- XUE CHAN / LITTLE MOTH (2007), Peng Tao
Debutant Peng Tao adapted Bai Tianguang’s novel Xue Chan, and spent weeks in the mountainous area of Hubei province selecting the cast of non-professional actors to depict the lives of professional beggars, deprived of the right to vote and occupying the lowest rung on the social ladder.

- LAO AN / THE LOVE OF MR. AN (2007), Yang Lina
Yang Lina, an actress trained at the People’s Liberation Army Art Academy, ruminates on the romantic life of an 89 year-old man from Beijing with one great passion in life: ballroom dancing with his 50 year-old dance partner, Xiao Wei. Tracking Mr. An’s every movement with her camera, Yang Lina becomes his confidant, gradually revealing the true nature of the dancers’ emotional involvement and putting it to the test.

- ZHALAI NUR/ JALAINUR (2008), Zhao Ye
The Jalainur mine (“ocean-like lake” in Mongolian) has been open for a hundred years, but today the pit is virtually empty and the workers are faced with the prospect of being paid off. Second feature using real images from the director of animated films, Zhao Ye. FIPRESCI Prize at the Pusan Festival and New Talent Award at the Shanghai Festival.

This documentary/fiction hybrid with the ironic title, Perfect Life, brings an intimate portrayal of the female condition in China seen through two women: one uneducated from a small town in north-west China, and another divorced from a Hong Kong man. Garnered a prize at the Vancouver Film Festival.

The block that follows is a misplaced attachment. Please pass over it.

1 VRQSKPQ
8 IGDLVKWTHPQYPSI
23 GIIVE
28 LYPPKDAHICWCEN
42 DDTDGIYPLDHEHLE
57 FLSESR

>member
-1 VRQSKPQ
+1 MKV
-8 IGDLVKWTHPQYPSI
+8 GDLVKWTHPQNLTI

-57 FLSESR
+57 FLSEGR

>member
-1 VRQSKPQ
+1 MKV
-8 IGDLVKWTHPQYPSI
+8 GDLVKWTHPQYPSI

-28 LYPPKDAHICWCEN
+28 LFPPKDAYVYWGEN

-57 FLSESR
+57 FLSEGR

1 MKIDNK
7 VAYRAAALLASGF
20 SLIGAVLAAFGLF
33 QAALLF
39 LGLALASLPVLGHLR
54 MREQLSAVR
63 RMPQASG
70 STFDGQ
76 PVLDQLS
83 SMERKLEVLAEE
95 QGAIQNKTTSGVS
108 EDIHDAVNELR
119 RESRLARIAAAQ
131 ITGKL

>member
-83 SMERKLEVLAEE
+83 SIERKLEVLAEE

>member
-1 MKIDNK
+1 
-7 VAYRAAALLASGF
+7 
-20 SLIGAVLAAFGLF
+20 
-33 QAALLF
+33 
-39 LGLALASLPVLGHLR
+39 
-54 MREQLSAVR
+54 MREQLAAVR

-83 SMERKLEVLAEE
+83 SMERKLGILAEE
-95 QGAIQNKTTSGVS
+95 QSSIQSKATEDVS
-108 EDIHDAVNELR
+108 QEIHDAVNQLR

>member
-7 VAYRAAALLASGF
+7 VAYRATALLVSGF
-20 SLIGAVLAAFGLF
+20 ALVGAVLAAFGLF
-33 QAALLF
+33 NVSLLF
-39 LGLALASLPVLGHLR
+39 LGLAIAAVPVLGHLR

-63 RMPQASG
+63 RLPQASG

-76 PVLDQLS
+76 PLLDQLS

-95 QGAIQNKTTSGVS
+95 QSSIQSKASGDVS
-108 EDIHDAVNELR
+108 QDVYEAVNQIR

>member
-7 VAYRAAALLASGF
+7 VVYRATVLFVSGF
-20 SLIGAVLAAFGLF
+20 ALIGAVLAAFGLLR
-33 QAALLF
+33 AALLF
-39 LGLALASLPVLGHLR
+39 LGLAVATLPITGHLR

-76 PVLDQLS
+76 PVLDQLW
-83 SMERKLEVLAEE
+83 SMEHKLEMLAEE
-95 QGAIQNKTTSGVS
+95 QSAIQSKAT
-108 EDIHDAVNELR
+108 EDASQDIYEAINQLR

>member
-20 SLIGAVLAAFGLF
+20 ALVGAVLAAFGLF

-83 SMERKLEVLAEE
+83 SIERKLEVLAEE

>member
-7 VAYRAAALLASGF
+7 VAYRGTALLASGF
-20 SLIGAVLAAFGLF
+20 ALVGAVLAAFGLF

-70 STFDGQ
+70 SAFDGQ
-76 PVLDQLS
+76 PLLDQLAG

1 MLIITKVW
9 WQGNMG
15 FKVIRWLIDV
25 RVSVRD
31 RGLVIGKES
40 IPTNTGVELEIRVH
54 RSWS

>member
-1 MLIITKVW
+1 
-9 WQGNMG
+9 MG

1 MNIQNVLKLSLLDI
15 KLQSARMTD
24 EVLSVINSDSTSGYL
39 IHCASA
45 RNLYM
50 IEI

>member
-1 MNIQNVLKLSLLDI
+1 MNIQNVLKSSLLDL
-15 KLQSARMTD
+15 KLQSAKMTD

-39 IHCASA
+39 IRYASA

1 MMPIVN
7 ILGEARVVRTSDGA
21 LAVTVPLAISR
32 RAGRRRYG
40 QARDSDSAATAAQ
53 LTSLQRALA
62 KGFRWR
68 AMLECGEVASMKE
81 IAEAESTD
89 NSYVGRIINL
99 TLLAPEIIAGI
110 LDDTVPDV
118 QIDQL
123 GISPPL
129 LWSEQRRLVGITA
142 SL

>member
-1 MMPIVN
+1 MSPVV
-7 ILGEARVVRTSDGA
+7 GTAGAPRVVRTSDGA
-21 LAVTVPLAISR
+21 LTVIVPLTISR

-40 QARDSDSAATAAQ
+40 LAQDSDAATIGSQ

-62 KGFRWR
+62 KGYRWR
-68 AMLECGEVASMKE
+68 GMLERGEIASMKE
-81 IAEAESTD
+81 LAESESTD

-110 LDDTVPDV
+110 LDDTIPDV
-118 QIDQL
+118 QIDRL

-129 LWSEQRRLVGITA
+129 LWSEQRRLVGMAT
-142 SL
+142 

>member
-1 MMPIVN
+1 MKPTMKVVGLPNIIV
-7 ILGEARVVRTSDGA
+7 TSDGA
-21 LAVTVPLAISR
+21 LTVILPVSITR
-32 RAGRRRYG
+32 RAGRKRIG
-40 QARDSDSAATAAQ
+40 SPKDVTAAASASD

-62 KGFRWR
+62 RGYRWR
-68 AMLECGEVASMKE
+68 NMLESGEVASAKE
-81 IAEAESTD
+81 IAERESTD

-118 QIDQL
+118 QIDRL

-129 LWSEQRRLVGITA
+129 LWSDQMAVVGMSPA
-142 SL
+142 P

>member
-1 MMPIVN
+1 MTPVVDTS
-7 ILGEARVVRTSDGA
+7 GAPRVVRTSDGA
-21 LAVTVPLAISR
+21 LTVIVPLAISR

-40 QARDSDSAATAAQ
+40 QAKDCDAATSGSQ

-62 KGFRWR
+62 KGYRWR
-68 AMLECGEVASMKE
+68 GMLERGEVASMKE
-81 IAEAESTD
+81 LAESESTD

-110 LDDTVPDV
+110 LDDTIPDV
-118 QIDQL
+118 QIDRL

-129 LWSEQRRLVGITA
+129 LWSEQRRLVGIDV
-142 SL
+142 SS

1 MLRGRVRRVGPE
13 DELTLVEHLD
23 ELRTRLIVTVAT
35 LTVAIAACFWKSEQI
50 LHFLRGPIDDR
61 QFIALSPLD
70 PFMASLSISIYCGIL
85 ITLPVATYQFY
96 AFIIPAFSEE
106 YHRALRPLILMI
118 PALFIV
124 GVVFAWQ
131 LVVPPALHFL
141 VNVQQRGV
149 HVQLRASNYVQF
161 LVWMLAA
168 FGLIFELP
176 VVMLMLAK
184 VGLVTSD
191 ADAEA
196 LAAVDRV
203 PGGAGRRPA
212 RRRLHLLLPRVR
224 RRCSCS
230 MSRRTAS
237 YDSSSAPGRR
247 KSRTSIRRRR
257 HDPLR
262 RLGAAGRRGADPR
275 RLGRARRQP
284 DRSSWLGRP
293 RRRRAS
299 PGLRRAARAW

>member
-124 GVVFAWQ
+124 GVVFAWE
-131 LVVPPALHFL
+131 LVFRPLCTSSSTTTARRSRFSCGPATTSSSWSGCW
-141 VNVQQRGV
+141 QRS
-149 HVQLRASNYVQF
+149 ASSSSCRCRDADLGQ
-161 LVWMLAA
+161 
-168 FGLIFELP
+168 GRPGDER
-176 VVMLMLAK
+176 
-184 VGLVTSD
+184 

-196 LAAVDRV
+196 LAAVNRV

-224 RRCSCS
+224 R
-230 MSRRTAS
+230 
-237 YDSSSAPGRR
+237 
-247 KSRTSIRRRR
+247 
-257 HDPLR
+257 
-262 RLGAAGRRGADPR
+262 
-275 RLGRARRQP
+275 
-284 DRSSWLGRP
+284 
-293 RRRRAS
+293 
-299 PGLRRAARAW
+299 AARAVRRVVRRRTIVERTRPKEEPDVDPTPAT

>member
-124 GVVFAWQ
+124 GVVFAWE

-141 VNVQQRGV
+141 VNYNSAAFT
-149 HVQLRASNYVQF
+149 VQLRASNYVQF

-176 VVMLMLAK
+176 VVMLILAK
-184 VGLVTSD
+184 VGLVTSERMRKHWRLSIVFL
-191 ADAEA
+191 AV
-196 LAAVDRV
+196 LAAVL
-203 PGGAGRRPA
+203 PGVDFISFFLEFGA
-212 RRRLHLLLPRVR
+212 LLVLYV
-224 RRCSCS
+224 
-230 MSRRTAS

- YISI ERBA / 1428 (2009), Du Haibin
On May 12th 2008 at 14:28, the Sichuan earthquake took the lives of 69,000 people and left another 15 million homeless. Du Haibin arrived in the epicentre of the catastrophe to lend a hand as a volunteer. Using borrowed filming equipment, he headed for Beichuan, the city worst hit by the seismic activity, where he shot this documentary. Best Documentary Award in the “Orizzonti” section of Venice Film Festival.

Along the lines of the old “city symphonies” – but with the added attraction of a complex soundtrack brought to us in several layers – this documentary feature by Huang Weikai is an original experiment in how to take urban textures to the screen. Huan collected over 1,000 hours of footage shot by a group of video enthusiasts in the streets of his native city, Guangzhou. Best Documentary Award at the Ann Arbor Film Festival.

- NIUPI ER / OXHIDE II (2009), Liu Jiayin
In 2004, at the age of 23 and while still studying at the Beijing Film Academy, Liu Jiayin caused surprise with Oxhide, a film shot with mini DV. Oxhide II is made along the same lines: Liu, her father and mother act in the movie, a fictional yet carefully planned film by one of the most original directors of her generation.